Thanks for the reply but I think you mis-understood the question. I am fully aware of the costs, I am prepared to spend what I need to, to get it done. My post was a question about reducing costs where I pould, not a statement that "I am concerned about the cost of LR".

Got it. Well, the idea sounds really cool. I have a 180g reef and a 70g anemone tank on the same stand with a 130g frag tank/ refugium/sump under the stand. You'll have lots of water volume which should help alot with keeping stable water parameters. I'd love to see some pics as you go along.
 

budster.stig1

Broncoholic
I dont think ron was trying to be rude, just stating that reefs are expensive. 8$ lbs LR, 2 dollar a lb "live sand" 800+ skimmer for system that size...Hm or LED..the costs upfront are astronomical, but well worth the price. You can always look at making LR. use the search option here on RC to find some threads. the down side to cutting cost with dry LR/dead sand is a longer cycle. Also if you take into account the amount of water changes needed to be done on dead limestone to get the sulfur smell out it can take months and months. Id personally use some dry LR, and premium LR to seed it. as for sand, I have had good results with the bimini pink sand from carbi sea. GL with build and dont give up. why not just do a 300 gal DD standard tank? that way it will be standard and more affordable. also think about the width of the tank..18 inches just isnt a good width like it was years ago. I personally lke 24 or more inchs wide. for aquascaping options.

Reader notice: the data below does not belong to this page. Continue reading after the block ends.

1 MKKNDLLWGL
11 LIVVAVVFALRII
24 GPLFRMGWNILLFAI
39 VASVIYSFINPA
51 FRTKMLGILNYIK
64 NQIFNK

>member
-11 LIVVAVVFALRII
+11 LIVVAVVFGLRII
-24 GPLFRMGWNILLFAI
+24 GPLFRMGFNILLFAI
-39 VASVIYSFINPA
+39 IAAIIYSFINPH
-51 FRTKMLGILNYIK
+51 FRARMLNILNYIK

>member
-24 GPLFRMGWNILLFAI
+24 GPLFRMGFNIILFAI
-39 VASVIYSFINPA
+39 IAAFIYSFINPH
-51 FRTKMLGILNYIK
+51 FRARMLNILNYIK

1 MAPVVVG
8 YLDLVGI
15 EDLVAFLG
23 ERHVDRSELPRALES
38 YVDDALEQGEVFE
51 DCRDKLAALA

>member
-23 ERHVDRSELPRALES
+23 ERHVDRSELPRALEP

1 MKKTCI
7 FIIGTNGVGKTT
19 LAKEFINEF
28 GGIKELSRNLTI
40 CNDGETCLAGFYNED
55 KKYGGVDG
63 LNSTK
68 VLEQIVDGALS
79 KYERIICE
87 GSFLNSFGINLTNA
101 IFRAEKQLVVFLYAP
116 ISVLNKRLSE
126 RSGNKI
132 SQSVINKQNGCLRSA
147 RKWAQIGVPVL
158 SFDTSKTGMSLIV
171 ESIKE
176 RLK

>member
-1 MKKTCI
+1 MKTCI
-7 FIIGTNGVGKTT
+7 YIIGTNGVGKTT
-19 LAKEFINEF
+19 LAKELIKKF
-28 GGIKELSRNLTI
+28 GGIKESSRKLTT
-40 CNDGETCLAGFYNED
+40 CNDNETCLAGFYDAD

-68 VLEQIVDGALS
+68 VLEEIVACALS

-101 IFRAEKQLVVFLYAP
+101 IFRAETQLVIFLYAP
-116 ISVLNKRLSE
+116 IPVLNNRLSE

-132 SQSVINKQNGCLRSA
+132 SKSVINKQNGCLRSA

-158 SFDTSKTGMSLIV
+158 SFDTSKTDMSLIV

Tell me about a 300 gl. DD, is it two chambers? MY last tank illustrated the need for two tanks, everything I liked was not reef safe, and I loved the reef.